How Can You Boost IVF Success?
For couples dealing with infertility, in vitro fertilization (IVF) can be an effective treatment. The IVF process involves fertilizing eggs in a laboratory, with the hope that fertilized eggs will turn into embryos that can be implanted into the female partner’s or a surrogate’s uterus. IVF has some of the highest success rates of all forms of assisted reproductive technology. But some factors can still affect IVF outcomes. Here are four surprising facts about how vitamin D can make or break IVF success.
Fact #1: Vitamin D testing is vital
IVF is an involved process, and most couples want to do all they can to boost their chances of success. Studies have shown that adequate levels of vitamin D in the female partner directly link to higher chances of IVF success. In fact, one study showed that women with adequate vitamin D levels were 52% more likely to get pregnant from IVF treatment than women who were vitamin D-deficient.
Fact #2: Orange juice isn’t just for vitamin C
Vitamin D is often thought of as the sunshine vitamin. However, laying at the pool isn’t the only way to boost vitamin D levels. Vitamin D is also found in certain foods such as eggs, milk, yogurt, salmon, and tuna. And orange juice isn’t just full of vitamin C; it’s also a good source of vitamin D. For women who are deficient in vitamin D, a physician may also recommend capsule supplementation.
Fact #3: Some risk factors are uncontrollable
Women who live in overcast climates aren’t the only ones at risk of vitamin D deficiency. Studies have also shown that being overweight or having darker skin can put women at higher chances of having inadequate levels of vitamin D. But there’s no way for a woman to know her vitamin D level without appropriate blood tests. Women should talk to their IVF physician about these tests to increase the chances of positive IVF outcomes.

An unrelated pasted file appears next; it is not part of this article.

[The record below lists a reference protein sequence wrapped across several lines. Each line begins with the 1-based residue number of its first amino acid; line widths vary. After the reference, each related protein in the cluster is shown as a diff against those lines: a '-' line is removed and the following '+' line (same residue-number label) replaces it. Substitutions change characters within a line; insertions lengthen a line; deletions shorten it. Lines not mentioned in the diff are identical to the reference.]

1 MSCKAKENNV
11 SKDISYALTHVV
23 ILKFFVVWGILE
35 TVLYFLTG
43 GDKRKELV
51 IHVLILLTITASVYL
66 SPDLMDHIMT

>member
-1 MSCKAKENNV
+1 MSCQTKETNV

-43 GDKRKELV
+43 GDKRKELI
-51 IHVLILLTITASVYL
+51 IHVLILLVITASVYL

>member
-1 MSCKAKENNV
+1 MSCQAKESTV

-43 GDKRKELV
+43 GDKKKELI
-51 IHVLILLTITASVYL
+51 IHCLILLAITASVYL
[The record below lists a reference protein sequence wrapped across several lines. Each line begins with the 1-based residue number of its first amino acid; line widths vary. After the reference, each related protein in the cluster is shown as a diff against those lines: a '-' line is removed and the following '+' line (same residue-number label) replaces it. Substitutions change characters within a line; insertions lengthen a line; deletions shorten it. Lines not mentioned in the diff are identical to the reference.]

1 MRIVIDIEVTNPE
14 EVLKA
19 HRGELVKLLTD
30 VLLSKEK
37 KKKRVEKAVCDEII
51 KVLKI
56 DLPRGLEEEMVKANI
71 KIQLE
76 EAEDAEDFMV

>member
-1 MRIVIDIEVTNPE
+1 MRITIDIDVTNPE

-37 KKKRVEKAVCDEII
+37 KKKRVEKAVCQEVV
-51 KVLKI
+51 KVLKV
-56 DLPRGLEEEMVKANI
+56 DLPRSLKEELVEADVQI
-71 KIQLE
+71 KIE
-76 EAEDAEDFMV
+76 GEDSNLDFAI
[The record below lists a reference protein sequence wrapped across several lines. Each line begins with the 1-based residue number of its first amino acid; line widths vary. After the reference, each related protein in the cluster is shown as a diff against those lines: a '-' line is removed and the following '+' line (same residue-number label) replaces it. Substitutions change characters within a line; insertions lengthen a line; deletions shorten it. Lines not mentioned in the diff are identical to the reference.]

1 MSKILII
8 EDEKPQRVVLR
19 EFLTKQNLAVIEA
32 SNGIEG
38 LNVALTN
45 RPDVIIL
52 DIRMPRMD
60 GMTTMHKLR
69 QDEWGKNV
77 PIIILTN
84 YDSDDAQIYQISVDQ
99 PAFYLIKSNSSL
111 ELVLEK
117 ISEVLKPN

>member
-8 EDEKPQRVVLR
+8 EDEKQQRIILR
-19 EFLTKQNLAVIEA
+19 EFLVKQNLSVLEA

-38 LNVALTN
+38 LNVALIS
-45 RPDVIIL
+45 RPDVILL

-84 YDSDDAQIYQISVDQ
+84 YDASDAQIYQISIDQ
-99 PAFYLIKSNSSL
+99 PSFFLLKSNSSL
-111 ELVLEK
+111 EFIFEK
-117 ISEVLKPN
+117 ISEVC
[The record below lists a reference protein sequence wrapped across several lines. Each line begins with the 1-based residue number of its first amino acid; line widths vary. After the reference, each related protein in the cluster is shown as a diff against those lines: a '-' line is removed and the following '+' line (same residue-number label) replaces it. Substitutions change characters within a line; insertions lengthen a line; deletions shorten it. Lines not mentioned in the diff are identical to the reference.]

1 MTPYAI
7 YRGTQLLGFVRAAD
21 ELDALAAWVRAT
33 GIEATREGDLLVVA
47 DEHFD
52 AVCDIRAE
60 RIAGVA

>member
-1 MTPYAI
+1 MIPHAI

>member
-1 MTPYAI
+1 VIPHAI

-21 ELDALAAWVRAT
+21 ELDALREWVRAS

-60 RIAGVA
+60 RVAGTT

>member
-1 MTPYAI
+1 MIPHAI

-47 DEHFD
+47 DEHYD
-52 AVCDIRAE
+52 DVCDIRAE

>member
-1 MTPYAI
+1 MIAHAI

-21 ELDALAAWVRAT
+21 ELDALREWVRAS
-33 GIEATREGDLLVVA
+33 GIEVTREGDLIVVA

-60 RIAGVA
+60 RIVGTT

Fact #4: Vitamin D necessity doesn’t end with a positive pregnancy test
Once a couple gets pregnant from IVF, sufficient vitamin D can also boost the likelihood of having a healthy pregnancy. Women who are deficient in vitamin D are at higher risk for gestational diabetes, preeclampsia, and birth complications. One study found that women with sufficient vitamin D levels who underwent IVF were one-third more likely to have pregnancies leading to live births than women who were vitamin D-deficient.
Should I run to the drugstore for vitamin D?
Does this mean that everyone who is pregnant or going through IVF treatment should start taking vitamin D supplements? Not necessarily. Some women already have adequate vitamin D levels, thanks to diet, genetics, or spending enough time in a sunny environment. Women undergoing IVF should ask their physician about vitamin D testing. A physician can provide appropriate recommendations for supplementation and diet changes to ensure vitamin D sufficiency.